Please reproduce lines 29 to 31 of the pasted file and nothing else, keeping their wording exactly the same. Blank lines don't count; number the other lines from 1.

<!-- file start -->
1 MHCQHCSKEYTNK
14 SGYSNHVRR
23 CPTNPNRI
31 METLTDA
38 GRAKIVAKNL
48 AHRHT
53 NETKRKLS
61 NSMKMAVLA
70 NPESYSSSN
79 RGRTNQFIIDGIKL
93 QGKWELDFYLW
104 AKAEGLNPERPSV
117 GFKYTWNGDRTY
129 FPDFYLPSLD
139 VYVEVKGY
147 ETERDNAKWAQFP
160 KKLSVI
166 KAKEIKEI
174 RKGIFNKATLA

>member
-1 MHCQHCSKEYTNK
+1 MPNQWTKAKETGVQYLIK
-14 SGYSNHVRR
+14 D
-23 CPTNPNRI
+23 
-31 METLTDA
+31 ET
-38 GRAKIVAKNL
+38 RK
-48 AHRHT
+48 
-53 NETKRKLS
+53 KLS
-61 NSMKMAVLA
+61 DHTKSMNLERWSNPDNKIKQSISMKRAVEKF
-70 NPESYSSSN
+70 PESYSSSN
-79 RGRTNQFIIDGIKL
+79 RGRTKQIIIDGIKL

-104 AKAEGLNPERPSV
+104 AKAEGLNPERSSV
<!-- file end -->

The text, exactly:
-38 GRAKIVAKNL
+38 RK
-48 AHRHT